• Restructuring of organisations (Systems, Processes, People) and Change Management: As organisations grow to scale their impact, their people and processes need to accommodate the changes that come with scale. Sattva has encountered examples of large organisations which have scaled to 400+ districts in India while holding on to centralised decision-making structures, resulting in bottlenecks across the organisation. The solutions in such instances have included developing a second line of leadership to decentralise decision-making, organisational restructuring to create new departments and restructure existing ones, developing standard operating procedures for old and new processes, developing capacity building plans for people, and creating change management plans to help these changes percolate across roles and ranks within the organisation.

  • Developing Scale-up Blueprints and Products for Programs of organisations: Growing an organisation and its programmes requires various strategies and levers. Sattva has demonstrated that standardising blueprints for scale and developing innovative products can enable organisations to implement their programmes at scale. Designing programmes and processes, building monitoring and evaluation frameworks for measuring effectiveness and efficiency of programmes, and using technology as an enabler to scale programmes have been some of tried and tested ways in which we have enabled organisations to scale their programmes and impact, the most shining testimony of which has been an education non-profit which grew its programme from 4 to 13 states in the country in 3 years.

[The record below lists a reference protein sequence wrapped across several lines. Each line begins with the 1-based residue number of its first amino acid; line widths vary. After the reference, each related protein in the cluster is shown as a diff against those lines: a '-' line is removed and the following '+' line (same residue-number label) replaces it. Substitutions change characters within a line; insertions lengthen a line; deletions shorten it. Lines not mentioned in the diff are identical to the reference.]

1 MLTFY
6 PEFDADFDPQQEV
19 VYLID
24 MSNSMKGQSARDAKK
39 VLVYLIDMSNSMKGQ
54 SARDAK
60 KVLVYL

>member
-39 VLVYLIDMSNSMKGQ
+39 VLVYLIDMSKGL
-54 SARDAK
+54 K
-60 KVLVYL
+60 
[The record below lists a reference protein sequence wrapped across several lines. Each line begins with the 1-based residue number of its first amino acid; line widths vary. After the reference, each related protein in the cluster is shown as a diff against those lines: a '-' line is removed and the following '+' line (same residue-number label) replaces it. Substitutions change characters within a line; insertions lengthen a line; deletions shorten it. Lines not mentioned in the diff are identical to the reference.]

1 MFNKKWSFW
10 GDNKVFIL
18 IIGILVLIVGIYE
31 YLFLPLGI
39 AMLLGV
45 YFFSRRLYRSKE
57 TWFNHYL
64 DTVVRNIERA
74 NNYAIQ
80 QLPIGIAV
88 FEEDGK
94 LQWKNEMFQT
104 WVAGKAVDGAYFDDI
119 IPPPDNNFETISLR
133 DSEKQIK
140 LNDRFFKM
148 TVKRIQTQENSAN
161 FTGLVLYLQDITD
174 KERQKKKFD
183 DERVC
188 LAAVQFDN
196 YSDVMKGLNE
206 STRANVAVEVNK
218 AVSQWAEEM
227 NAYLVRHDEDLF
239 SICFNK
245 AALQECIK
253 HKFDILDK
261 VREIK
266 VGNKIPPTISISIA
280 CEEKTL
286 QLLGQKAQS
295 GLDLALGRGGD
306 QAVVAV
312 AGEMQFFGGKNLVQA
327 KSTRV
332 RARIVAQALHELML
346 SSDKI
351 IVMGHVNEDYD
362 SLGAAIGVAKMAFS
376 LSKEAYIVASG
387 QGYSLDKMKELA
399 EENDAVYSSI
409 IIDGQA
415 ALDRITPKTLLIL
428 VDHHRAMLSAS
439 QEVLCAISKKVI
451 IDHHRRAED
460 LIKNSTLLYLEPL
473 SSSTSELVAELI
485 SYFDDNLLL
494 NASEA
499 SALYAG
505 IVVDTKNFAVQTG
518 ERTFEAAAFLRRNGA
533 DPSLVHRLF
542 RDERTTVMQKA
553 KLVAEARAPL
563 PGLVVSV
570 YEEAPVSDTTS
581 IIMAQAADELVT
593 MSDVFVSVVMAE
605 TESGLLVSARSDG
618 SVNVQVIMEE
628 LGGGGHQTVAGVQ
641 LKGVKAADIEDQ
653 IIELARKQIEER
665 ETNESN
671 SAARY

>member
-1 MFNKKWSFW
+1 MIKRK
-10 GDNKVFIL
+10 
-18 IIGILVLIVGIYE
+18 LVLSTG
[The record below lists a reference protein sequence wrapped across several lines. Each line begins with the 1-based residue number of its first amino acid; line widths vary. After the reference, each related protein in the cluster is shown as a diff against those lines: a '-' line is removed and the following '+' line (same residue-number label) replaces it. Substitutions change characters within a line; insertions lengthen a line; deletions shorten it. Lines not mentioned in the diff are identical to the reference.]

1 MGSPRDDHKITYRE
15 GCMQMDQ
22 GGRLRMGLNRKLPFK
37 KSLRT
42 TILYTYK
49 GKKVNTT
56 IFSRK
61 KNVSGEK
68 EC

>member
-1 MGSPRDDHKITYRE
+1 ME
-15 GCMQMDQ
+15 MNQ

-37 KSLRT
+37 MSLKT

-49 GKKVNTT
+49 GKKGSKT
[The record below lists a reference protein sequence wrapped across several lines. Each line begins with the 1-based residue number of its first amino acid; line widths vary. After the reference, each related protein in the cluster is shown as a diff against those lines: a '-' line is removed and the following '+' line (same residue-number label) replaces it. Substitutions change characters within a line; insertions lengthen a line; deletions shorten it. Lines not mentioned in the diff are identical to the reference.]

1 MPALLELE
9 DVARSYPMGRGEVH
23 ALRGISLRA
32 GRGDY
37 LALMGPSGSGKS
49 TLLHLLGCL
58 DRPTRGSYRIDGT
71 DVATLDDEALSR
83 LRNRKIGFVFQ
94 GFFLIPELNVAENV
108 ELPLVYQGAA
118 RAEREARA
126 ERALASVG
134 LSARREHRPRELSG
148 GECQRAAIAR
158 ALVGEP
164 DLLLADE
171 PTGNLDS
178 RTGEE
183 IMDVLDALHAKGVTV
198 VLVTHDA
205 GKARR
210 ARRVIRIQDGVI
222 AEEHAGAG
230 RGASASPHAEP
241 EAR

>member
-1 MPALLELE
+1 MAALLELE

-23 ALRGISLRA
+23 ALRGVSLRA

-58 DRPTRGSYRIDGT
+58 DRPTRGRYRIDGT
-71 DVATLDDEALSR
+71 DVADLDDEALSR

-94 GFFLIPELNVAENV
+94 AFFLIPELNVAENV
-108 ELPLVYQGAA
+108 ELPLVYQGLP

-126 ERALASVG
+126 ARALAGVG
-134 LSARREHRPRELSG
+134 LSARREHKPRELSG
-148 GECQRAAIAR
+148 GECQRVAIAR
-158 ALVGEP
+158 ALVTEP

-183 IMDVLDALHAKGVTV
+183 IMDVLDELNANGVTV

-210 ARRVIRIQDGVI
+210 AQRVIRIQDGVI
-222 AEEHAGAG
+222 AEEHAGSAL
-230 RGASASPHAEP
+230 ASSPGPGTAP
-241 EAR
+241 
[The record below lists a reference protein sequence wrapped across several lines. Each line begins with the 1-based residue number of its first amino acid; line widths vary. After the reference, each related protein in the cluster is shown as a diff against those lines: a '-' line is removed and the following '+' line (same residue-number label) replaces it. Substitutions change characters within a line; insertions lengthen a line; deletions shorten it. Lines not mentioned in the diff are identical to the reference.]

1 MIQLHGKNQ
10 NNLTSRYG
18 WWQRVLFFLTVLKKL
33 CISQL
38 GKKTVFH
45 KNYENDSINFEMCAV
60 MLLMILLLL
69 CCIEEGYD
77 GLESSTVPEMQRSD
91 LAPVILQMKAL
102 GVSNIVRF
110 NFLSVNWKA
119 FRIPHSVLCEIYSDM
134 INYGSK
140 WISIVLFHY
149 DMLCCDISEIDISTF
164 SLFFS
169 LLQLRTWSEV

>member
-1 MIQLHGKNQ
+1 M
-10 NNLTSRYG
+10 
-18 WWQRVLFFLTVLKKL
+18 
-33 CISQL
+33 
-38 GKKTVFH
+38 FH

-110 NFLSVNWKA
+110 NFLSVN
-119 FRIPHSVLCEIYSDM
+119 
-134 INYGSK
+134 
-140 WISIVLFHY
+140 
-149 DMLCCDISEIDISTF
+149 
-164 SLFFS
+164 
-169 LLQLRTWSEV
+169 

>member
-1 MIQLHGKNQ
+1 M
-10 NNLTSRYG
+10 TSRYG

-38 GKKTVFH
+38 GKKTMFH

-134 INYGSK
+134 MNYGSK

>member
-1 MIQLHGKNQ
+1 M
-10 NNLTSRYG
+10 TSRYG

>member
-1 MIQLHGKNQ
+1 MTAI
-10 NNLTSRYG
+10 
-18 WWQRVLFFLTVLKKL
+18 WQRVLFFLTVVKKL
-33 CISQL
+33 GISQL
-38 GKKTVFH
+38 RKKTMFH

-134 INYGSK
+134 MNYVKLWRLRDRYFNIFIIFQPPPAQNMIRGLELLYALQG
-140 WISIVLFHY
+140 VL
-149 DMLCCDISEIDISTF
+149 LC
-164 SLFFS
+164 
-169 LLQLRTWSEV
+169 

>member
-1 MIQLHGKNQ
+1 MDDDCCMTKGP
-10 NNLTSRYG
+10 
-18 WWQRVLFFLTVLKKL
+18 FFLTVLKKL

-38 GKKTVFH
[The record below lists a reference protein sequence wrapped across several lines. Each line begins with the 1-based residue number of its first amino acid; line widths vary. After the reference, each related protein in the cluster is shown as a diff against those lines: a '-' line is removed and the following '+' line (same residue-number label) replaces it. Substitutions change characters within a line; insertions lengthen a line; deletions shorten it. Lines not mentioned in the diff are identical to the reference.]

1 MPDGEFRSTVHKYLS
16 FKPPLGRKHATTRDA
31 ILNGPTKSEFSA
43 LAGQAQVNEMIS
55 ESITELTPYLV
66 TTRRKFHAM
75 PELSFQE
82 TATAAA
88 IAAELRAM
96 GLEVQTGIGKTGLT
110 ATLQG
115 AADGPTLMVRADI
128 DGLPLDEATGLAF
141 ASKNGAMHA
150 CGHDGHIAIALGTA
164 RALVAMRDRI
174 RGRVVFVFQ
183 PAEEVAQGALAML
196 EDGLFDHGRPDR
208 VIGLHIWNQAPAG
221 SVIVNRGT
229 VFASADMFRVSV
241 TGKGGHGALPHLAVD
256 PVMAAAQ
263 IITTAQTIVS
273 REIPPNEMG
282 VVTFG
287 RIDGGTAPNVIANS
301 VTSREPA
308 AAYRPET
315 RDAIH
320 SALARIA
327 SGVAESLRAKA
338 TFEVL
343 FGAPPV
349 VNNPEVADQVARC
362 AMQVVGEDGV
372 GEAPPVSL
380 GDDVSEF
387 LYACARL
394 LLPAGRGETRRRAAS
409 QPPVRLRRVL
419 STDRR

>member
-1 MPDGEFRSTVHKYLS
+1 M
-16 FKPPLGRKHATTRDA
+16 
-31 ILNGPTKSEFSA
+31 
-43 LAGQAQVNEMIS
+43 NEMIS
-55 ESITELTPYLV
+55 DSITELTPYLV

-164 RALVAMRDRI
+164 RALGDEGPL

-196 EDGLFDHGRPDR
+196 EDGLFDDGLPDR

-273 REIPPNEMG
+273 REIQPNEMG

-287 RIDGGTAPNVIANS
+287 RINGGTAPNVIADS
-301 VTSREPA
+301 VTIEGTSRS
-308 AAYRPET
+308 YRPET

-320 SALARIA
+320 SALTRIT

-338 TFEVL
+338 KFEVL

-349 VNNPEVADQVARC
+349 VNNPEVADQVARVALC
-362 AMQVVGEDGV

• Since the need of each organisation on its pathway to scale is unique, the solutions have to be customised as well. Programme and organisational diagnostics to understand the gaps that need filling, custom-made strategies to address the specific requirements of an organisation, and implementation support on an organisation’s scale-up journey are, therefore, all integral cogs for enabling an organisation to achieve the scale that is necessary to create the intended impact. While externalities like regulatory environment and availability of funding may limit the growth of organisations at times, organisational capacity building can help overcome some of the challenges associated with becoming ‘scale up ready’.

    Sattva has been working with various non-profits and organisations to help them define their social impact goals and optimise their capacity building efforts. Our focus is to solve critical problems and find scalable solutions.

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    Vrunda Bansode